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  • Thank you so very much for re-emphasizing the main reason for genealogy-to tell the family’s history, to tell their story and to tell your own so that future generations can learn about thier ancestor from that person’s own words. . History is oral first and only latter written. Perhaps the best suggestion you have given is to have others join in the conversation with thier own insights and their own stories. Invitations to join in a conversation encourage others to do so and add to the common thread of the fabric of a family. Thanks again.

  • I totally agree with your comments. My teen kids are filled with compassion for and mirth over our ancestor who, from a old newspaper clip, we can see got a liquor permit and opened a bar in New Orleans, only weeks before Prohibition! So unlucky for him! Now they also understand why he started selling “soft” drinks. They get it!

  • Really enjoyed the first section and totally understand how some visitors can get totally bored unless I remember who I am talking to and tell the stories the right way!! Now I have to go find the Facebook connection. Thanks, Amy. I am homebound so you are making my days a little brighter.

  • I discovered a “gum box” in the Lumberman’s Museum in Patten, Maine with my grandfathers initials carved into the box. He lived in Patten and worked in the woods during the winters. The box was for collecting the dry resin from spruce trees, which was chewed as gum before today’s chewing gum was invented. I told the family about this during a family gathering and after they heard the story about great grandpa’s gum box and what it was used for, I had pre-purchased some and offered it to everyone. Some immediately spit it out, but others enjoyed it and kept chewing. The looks on everyone’s faces as they tried something their ancestors did over 100 years ago, was priceless. Needless to say, they still remember when grandpa told them about spruce gum and then had them try it.

  • In listening to the podcast, I agree totally with not boring people, but if we are going to talk genealogy can we please say geneAlogy not geneOlogy. There is not an “OL” sound there. True, it is genealOgical as an adjective, but the person is a geneAlogist not a geneOlogist. A pet bug of mine as you can see but well-meaning constructive criticism.

  • When I talk to other people or my dear sister , Pat and other people who has a friend or a family member , who enjoys doing genealogy. During our conversations, someone, mentions their ancestor collected things that was donated to the person who is related to their family name. How many times have we heard how one of their siblings, cousins , who likes or look the same as their great aunt, cousin or they have the same color of eyes and enjoy dancing or etc like one of their ancestors. My dear niece, Cindy has 2 daughters and one son. Here second daughter is Laney and will be 15 years old , December 14th. She is interested in her family ancestors , and is Happy that , I will also learn more ways as Laney learn’s something different, and we will encourage and motivate each other , pursuing genealogy.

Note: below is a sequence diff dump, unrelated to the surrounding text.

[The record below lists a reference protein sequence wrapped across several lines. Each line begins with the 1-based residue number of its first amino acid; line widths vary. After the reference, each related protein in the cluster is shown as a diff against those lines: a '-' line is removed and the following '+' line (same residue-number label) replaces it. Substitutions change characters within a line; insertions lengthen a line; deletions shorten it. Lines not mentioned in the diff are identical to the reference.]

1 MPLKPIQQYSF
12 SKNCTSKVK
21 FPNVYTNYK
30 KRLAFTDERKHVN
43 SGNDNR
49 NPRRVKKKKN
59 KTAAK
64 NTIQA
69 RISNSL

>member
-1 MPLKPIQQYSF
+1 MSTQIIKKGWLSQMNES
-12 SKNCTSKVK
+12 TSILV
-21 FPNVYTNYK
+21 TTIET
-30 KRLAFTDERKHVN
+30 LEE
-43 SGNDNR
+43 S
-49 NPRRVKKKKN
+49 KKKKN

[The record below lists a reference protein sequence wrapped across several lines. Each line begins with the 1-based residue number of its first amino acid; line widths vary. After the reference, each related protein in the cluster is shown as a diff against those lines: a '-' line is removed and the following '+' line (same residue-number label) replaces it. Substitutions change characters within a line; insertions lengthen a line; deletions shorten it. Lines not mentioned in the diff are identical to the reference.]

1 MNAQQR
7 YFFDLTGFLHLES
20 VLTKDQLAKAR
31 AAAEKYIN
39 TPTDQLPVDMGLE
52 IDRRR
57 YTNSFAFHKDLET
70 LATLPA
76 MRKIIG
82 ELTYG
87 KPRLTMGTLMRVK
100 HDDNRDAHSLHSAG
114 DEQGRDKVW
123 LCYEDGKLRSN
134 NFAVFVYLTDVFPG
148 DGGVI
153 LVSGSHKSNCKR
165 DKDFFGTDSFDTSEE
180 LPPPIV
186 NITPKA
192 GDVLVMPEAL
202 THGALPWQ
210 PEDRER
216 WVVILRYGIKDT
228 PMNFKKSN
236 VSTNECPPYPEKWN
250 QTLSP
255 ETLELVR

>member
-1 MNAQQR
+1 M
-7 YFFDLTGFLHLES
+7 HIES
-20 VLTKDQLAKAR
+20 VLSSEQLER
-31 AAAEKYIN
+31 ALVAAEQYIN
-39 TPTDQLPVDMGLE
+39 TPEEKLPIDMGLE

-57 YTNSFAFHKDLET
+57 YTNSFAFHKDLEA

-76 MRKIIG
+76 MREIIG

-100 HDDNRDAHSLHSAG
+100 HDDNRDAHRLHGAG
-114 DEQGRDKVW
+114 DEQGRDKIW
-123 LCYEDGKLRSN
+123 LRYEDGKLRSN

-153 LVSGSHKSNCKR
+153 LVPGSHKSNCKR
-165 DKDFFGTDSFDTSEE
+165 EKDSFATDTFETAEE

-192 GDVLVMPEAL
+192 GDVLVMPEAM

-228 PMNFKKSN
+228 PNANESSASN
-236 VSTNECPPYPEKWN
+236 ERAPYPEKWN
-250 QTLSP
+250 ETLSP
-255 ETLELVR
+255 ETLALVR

• Great episode on the podcast. Great reminder than not everyone is as enthralled with the hunt as we genealogists are. Thankfully, your #52ancestors prompts have armed me with more stories to share and less research and dates to bore people with!

  • It IS the stories that rivets people and how the story relates to themselves or their lives. That is the key for the average American. Hook ’em with a story and weave in a bit of history and comparison. Also, people love trivia, so that is always good to bear in mind.
    I did a powerpoint presentation for my family reunion last year. I took the book my grandmother wrote in the 1970’s and researched pictures of the town my great great grandparents were married in, back in Ireland, and compared it with a current picture of the town. I also found a picture of the ship they sailed on and added that. Then put in a vintage picture of the town where they settled in America for a short time and a picture of the mines they worked.
    The pictures made it more real for my family.
    I’m currently working on a book to combine all of the above and so much more with my grandmother’s work.
    Thank you for sharing your knowledge and expertise so generously.

  • Amy: Thank you for this particular session. I am doing a genealogy beginners course in January, 2019 at my JGS in Florida and you helped me to add a few good tips to give the people who will be attending.

  • Thank you for opening my eyes on how not to bore people about genealogy when they don’t have the same passion for it as I do. 🙂

  • I try not to bore people with genealogy. I have set up a blog that my family can look at if they want to. I am in the process of scanning a lot of photos so that I can make my blog more inviting so I haven’t blogged in a while. I look forward to getting back into it. Good tips and advice, Amy!

  • This is my favourite blog post of all time. I referred to and linked to it in one of my own genealogy blog posts last Christmas and plan to do so again this year (unless Amy prefers that I don’t).